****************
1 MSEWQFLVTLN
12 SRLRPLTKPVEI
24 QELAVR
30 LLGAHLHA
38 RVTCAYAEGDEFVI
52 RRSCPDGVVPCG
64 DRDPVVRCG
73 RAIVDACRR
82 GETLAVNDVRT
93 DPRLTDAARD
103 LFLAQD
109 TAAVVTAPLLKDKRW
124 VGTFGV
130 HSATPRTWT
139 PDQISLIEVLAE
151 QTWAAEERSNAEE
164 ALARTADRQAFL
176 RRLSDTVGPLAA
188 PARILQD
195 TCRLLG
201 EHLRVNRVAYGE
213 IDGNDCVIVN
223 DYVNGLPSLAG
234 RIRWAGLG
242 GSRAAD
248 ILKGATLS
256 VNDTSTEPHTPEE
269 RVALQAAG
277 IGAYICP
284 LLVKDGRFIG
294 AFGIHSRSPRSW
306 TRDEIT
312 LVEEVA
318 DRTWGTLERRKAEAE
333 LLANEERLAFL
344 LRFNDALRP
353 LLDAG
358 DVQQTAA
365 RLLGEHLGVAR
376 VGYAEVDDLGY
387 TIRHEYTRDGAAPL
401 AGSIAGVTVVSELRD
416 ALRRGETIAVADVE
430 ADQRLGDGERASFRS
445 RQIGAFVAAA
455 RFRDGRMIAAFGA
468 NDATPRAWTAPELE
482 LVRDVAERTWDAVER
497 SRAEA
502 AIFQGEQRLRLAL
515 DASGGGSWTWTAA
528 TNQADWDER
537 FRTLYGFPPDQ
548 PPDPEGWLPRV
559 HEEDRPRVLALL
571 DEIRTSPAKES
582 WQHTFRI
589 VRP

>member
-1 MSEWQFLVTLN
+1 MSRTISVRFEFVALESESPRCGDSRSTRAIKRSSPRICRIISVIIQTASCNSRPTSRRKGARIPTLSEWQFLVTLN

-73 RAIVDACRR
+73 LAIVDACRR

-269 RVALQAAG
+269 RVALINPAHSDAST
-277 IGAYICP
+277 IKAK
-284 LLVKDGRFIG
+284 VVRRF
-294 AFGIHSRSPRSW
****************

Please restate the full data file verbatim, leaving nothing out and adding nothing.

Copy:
1 MSEWQFLVTLN
12 SRLRPLTKPVEI
24 QELAVR
30 LLGAHLHA
38 RVTCAYAEGDEFVI
52 RRSCPDGVVPCG
64 DRDPVVRCG
73 RAIVDACRR
82 GETLAVNDVRT
93 DPRLTDAARD
103 LFLAQD
109 TAAVVTAPLLKDKRW
124 VGTFGV
130 HSATPRTWT
139 PDQISLIEVLAE
151 QTWAAEERSNAEE
164 ALARTADRQAFL
176 RRLSDTVGPLAA
188 PARILQD
195 TCRLLG
201 EHLRVNRVAYGE
213 IDGNDCVIVN
223 DYVNGLPSLAG
234 RIRWAGLG
242 GSRAAD
248 ILKGATLS
256 VNDTSTEPHTPEE
269 RVALQAAG
277 IGAYICP
284 LLVKDGRFIG
294 AFGIHSRSPRSW
306 TRDEIT
312 LVEEVA
318 DRTWGTLERRKAEAE
333 LLANEERLAFL
344 LRFNDALRP
353 LLDAG
358 DVQQTAA
365 RLLGEHLGVAR
376 VGYAEVDDLGY
387 TIRHEYTRDGAAPL
401 AGSIAGVTVVSELRD
416 ALRRGETIAVADVE
430 ADQRLGDGERASFRS
445 RQIGAFVAAA
455 RFRDGRMIAAFGA
468 NDATPRAWTAPELE
482 LVRDVAERTWDAVER
497 SRAEA
502 AIFQGEQRLRLAL
515 DASGGGSWTWTAA
528 TNQADWDER
537 FRTLYGFPPDQ
548 PPDPEGWLPRV
559 HEEDRPRVLALL
571 DEIRTSPAKES
582 WQHTFRI
589 VRP

>member
-1 MSEWQFLVTLN
+1 MSRTISVRFEFVALESESPRCGDSRSTRAIKRSSPRICRIISVIIQTASCNSRPTSRRKGARIPTLSEWQFLVTLN

-73 RAIVDACRR
+73 LAIVDACRR

-269 RVALQAAG
+269 RVALINPAHSDAST
-277 IGAYICP
+277 IKAK
-284 LLVKDGRFIG
+284 VVRRF
-294 AFGIHSRSPRSW